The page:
1850: Denton Geoghegan to John Perrin

Thomas Lincoln, father of President Abraham Lincoln, once worked for Denton Geoghegan

This letter was written by Denton Geoghegan (1779-1850) of Elizabethtown, Kentucky, some three months before his death on 5 April 1850. He was the son of Ambrose Denton Geoghegan (1753-1815) and Margaret Selmon (1757-1783). Denton married Elizabeth Shipley (1782-1833).

When Thomas Lincoln, Abraham Lincoln’s father, came to Elizabethtown in 1803, he found employment as a carpenter and was hired by Denton Geoghegan to build a sawmill. Geoghegan even brought suit against Thomas Lincoln in 1809 alleging that Lincoln had provided timbers hewn in an “unworkman like manner.”

Denton wrote the letter to John Perrin (b. 1815) of Springfield Township, Clark County, Ohio, the son of John Perrin (b. 1778-1848) and Amelia Ingram (17xx-1847). John and Amelia had six children, the eldest being Edward Perrin who is mentioned in this letter as having recently died.

Stampless Cover

Letter

TRANSCRIPTION

Addressed to John Perrin, Springfield, Clarke County, Ohio

Elizabeth Town [Kentucky]
January 1850

My good friend. Your letter of the 17th Ult. was handed me on the 24th & I was truly sorry to find Edward’s death announced. Cut off in the bloom of life, it was – as I believe – the will of God – in mercy to him taking him hence to a place of rest where I hope his parents are. Believe me, dear friend, that my bodily infirmities are such that it is with difficulty I write this. If you get it, do write me about all you know that belong to the Perrin Family for they are one and all dear to me. Notwithstanding my extreme debility, my lungs being good, I may yet last some time a trouble to my family. I should like much to hear from your Aunt Nelly as we used to call her & your Aunt Doney for if she be living, she is quite old & has seen her full share of trouble. I allude to her spoiled son Ben as the cause of it. I hear from my children often. My third daughter 5 miles off is now with me. My wife & servants have a troublesome time of it & I truly fear it will be moreso. I never thought to live to be so debilitated as I am. Your letter states the bad fix you will be in when your married brother leaves you. Friend John, as you are to look out for housekeeper, I think it vastly preferable to find a fortune in such an one than with them. I am not a slighter of the goods of this world, but it is very rare they both come together & I vastly prefer the former to the latter. One of my sons will advise you of my death when it happens.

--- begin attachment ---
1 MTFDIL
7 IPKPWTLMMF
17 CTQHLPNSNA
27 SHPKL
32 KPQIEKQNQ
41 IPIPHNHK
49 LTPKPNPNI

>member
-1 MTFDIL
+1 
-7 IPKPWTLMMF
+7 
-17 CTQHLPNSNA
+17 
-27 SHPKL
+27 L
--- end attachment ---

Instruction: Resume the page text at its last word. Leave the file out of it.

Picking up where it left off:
Fare you well & may God Bless you. – D. Geoghegan


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